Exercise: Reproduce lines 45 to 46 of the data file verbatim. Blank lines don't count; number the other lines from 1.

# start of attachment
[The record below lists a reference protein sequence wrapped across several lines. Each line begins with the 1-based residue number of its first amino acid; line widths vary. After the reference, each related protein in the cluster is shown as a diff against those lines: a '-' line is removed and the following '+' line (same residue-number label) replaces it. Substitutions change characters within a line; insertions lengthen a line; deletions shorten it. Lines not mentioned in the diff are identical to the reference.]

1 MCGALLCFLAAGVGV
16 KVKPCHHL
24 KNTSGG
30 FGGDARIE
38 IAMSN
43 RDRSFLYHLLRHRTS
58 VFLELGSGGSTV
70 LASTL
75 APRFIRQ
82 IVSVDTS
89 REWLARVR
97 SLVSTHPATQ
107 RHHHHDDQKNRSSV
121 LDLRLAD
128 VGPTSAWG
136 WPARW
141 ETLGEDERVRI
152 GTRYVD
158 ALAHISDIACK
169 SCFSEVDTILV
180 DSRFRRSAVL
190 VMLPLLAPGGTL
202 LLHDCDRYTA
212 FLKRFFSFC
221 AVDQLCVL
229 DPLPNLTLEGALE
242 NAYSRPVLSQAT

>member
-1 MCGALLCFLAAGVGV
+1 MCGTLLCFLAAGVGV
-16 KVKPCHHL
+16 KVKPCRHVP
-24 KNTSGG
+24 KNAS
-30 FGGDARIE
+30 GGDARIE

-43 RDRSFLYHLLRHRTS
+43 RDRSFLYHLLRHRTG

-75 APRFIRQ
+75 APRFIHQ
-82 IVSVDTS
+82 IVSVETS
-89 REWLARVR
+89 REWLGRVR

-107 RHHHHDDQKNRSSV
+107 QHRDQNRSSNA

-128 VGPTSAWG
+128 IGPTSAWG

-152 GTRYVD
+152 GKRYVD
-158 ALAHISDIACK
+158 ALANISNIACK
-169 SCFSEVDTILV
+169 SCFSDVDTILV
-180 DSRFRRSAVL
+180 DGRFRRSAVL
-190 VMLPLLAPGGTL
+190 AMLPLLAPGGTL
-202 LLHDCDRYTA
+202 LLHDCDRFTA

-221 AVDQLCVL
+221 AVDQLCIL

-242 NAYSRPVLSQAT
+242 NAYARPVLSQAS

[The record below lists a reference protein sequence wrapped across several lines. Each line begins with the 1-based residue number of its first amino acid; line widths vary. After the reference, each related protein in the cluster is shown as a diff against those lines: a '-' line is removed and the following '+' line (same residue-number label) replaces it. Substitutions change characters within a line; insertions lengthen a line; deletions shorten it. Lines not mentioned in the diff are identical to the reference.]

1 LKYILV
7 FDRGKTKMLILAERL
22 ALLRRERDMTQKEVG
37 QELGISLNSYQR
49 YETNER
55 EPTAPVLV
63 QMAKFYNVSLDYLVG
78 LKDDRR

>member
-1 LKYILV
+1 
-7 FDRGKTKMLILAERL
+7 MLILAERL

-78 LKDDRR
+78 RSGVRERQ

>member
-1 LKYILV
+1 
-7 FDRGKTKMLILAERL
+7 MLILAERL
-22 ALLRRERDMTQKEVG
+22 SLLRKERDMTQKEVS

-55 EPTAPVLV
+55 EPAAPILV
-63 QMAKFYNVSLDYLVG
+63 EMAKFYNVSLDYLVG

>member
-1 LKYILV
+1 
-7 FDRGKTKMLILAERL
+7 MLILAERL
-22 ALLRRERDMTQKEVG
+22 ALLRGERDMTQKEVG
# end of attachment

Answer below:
+89 REWLGRVR

-107 RHHHHDDQKNRSSV